Monday, May 8: Again a lot of rain tonight, normally that is in April, but here too people notice that the climate is changing. Harry has been busy with the men of the TD to make a saw chair for the firewood. There were a few hand bow saws in the workshop and now they can saw the logs much easier. On Saturday they were cutting all that in half with an axe. They were very happy with it because there was quite a mountain of wood for a long time, all cut down because of the new ED building. They also dismantled and disposed of the old unnecessary items such as defective echo devices. Of course we already keep screws and washers and the old iron is sold
I worked with the electrician Herry and the plumber Ernesti to replenish the stocks of lamps, wall sockets, taps, cisterns and siphons because there was nothing left in stock. The eternal problem: no money for maintenance! It was quite an amount because everything has become more expensive here too. I also visited the water treatment plant that my son Fons and I had built together with a team of Tanzanians in 2015. It has been working without a problem for 8 years now, no pumps, no more smell and clean water at the exit! Occasionally clean the dirt grid and mow the grass. People regularly come to see how this works and who will make it that way. The herons do pick out the fish. I went around the site with Kibendera, head of technical services, and I was shocked. There is so much maintenance to be done: 2 staff houses are empty and need to be refurbished, 2 houses for employees ditto, gutters that have rusted through, corrugated iron roofs rusted and leaking and I could fill a page like this. Still, work is being done here and there and you can see how it improves. In any case, we can again replace 15 defective taps and repair 40 light points.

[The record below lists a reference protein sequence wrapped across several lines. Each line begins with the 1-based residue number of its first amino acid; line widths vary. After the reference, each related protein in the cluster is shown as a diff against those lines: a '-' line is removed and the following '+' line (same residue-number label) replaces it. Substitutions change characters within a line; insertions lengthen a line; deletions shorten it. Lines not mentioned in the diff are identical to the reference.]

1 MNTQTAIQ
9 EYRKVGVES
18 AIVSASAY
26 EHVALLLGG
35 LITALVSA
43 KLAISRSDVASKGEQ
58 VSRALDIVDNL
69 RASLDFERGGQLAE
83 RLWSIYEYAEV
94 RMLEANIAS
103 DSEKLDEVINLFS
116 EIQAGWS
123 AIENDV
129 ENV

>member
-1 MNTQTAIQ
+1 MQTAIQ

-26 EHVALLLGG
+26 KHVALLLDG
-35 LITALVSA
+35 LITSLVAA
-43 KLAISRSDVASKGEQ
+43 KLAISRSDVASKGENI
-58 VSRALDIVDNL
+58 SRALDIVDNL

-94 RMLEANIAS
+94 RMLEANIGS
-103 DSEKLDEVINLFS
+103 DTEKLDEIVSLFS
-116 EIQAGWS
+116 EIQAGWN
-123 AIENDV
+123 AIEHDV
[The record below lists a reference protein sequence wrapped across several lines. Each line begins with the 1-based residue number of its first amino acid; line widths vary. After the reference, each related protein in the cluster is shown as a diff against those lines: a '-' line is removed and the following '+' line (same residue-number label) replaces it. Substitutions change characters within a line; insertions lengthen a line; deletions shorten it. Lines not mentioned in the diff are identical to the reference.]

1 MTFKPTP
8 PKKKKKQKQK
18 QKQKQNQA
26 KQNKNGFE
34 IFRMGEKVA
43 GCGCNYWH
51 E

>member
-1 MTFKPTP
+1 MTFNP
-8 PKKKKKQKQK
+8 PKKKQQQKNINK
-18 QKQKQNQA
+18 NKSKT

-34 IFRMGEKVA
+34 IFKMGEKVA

Tuesday, May 9, 2023: I lost all the stuff we bought yesterday. I expected it to be in the warehouse, but everything was locked up with the sister who keeps the records. She said that otherwise it would be stolen in no time.
Now we still have a long way to go to replace a lamp! Today I also cleaned up the boxes with screws and plugs. That was all mixed up again and it takes so much time to look something up. Explained again that you should store all plugs S6 in one drawer and not in 5 different ones in 5 different places. All tools are also stored in all kinds of cupboards behind different locks, Kibedera is afraid that they will be stolen. That also happens, but it is difficult to work. We also opened the chimney of the incinerator again, the smoke did not go up anymore. This one was just hidden. Explained that you should clean a chimney regularly! Especially if you use it every day and have to burn all kinds of medical waste. It turned out that the pond hadn't subsided much after the rain so Harry went with some men to the outlet of the ponds on the river, which turned out to be clogged with a dead catfish 70 cm long. He wanted to get out of the pond but that didn't work out! That means that the water is reasonably clean in the last pond because there are a lot of fish. It was quite a consternation when that fish suddenly shot out because of the water pressure and a wave of water came out with a big fish. Kibendera was apparently so shocked that he became unwell in the afternoon and we took him to the hospital in a wheelchair. That was of course not far and we heard later that he was already doing quite well again. Went to the operating room with Herry the electrical engineer.
The operation lamps gave almost no light anymore. for the large lamp I had brought special 120 W medical lamps and the lamps for the other operation lamp were just here in the warehouse!
Didn't Harry remember! But they were able to operate in full light again. But the operating table also turned out to be quite shaky and sometimes suddenly fell down. A bit tricky if you are just working with the operating knife! After we crawled under the operating table (better than on top of it) it turned out that a bearing was completely worn out and I don't think it can be repaired. But there is still a good operating table in the container, so we will try to swap the tables this week.